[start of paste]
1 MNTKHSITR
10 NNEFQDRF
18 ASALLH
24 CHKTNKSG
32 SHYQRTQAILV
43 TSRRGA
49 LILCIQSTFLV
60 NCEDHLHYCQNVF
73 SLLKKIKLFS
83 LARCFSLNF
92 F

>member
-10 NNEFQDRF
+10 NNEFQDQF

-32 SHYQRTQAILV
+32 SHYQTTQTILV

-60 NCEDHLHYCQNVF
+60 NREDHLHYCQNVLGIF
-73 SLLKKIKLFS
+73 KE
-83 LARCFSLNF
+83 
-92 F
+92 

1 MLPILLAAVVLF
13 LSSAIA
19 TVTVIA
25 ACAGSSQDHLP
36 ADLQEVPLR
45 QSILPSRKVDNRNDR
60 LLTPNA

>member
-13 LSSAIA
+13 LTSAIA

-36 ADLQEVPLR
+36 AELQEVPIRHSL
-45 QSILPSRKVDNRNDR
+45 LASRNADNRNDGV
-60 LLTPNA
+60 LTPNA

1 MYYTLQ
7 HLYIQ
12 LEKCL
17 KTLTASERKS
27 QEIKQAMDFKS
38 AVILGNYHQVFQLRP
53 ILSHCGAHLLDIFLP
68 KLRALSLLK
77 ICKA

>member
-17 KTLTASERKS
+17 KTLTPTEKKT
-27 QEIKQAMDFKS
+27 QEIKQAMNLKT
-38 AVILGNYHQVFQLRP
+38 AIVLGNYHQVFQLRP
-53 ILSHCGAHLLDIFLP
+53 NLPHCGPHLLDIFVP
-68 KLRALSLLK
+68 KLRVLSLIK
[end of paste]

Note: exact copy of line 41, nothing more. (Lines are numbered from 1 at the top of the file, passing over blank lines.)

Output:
1 MYYTLQ